10 Things You Shouldn’t Do While Buying a House

Your home buying process is well underway. The sellers accepted your offer to purchase, the home is officially under contract, and you’re counting down the days to closing. The lender even pre-approved you, so buying the house is a sure thing, right?

Not quite. Nothing is certain until the keys are in your hands. There are still major hurdles to get past before you close, and your actions between now and closing can create headaches, slowdowns, and even stop the transaction.

1. Don’t Make a Major Purchase

You’ve just found out your credit is A+. That’s great news because a new car would look fantastic in the driveway of your new home. But hang on! If you’re depending on a mortgage to move in, you’d better wait until after closing to buy that car.

An increase in your debt to income ratio reduces the amount of monthly income available for your mortgage payment, so if you tack on a higher car payment, the bank might decide you can’t afford the home.

Using cash to purchase the car could create a problem, too. Banks consider your cash reserves (cash you have on-hand) when approving your mortgage. If you must make a major purchase before closing, get the green light from your loan officer first.

2. Don’t Change Jobs Unless It’s Absolutely Necessary

Lenders like to see a consistent job history. They aren’t usually as nervous if you change jobs within the same field, but it’s better to stay put until the keys to the house are in your hand.

3. Don’t Give an Earnest Money Deposit Directly to a ‘For Sale By Owner’ Seller

Your good faith deposit should go into a trust account. Some FSBO sellers don’t understand that funds are to be applied to your expenses at closing. There are many horror stories about sellers who spent earnest money deposits prior to closing, then couldn’t refund buyers when the transactions fell through.

Find an attorney or other neutral party who will hold the deposit for you until closing day and make sure your contract dictates what happens to the funds if the transaction doesn’t close.

4. Don’t Let Your Emotions Take Over

Keep a cool head during the entire home buying process, especially during and after an inspection. Be realistic. No home is perfect, especially older homes. It’s not unusual for new owners to take care of some repairs themselves. Don’t let a seller’s refusal to do a small repair kill the deal on a home you truly love.

On the other hand, don’t fall so much in love with a house that you’ll buy it no matter what needs to be done, unless you’re absolutely sure you can handle it emotionally and financially. Know in advance what types of repairs you can realistically tackle, then stick with your decision. Don’t get in over your head because you let emotions sweep you away.

5. Don’t Forget to Switch Utilities

It sounds simple, but you’d be surprised how many people forget to apply for utility services when they move. Call the utility companies as soon as you have a contract, find out how much lead time they need to switch the service, then get back with them when you have a firm closing date. Don’t forget to discontinue services at your old home, too.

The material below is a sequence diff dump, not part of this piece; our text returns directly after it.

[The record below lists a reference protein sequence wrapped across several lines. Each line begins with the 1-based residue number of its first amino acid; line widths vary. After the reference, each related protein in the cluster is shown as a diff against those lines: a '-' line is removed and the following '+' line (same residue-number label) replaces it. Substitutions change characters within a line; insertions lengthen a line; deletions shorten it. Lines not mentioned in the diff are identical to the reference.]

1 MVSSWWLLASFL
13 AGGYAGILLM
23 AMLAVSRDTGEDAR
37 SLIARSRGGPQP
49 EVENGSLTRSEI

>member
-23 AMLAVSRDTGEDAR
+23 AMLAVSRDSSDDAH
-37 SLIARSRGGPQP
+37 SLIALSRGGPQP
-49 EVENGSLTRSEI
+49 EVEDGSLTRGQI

6. Don’t Wait to Line Up Your Hazard Insurance

A no-brainer, right? But it’s another forgettable task that buyers scramble to take care of at the last minute. Before closing, your lender will want to see an insurance binder showing you have coverage for the new home. Get it as early as possible so closing isn’t delayed.

In some locations, additional types of insurance—such as fire or flood coverage—might be mandatory. Talk to your lender about insurance requirements well ahead of closing.

If you’re not sure where to start, a seasoned real estate pro with a strong network like Julie’s can refer you to a knowledgeable insurance professional.

7. Don’t Become Best Friends with the Seller

You’re undoubtedly excited about moving in. If you didn’t like the house you wouldn’t have offered to buy it, but you’ll make changes…everyone does. But chat with the seller once too often and you might let slip a casual statement about tearing out ugly carpet or gutting a hideous bathroom—statements that may be hurtful enough to keep the seller from negotiating with you on necessary repairs, or resolving other problems that can (and do) crop up during escrow.

It’s great to be friendly, but personality conflicts often cloud judgments. Remember: until you have the keys, this is someone else’s home. Keep your relationship with the seller professional and detached, and send communications through your agent whenever possible.

8. Don’t Panic If an Appraisal Comes in Low

At least not at first. There are some things you and your agent can do to correct any problems an appraiser calls out. An experienced agent like Julie can advise you on your options and help you decide the best course of action in any uncomfortable situation.

9. Don’t Go It Alone

If you’re working with an agent, it’s the agent’s duty to track many of the day to day details that involve the lender, the seller, or the seller’s agent. There are many nuanced real estate laws to navigate, too. Hire a trained agent like Julie to ensure a smooth transaction from start to finish.

10. Don’t Ignore Any Requirements

Know what’s expected of you and do it all on time! There are many cogs turning in your real estate transaction, and timing is a huge factor in how well the whole machine works. Responding to deadlines by completing paperwork and answering questions in time is non-negotiable. Letting even one deadline fall by the wayside could terminate your entire transaction, pushing you all the way back to square one.

If you need help, or just have a few questions, give me a call. I’m always here to help you navigate your real estate journey.


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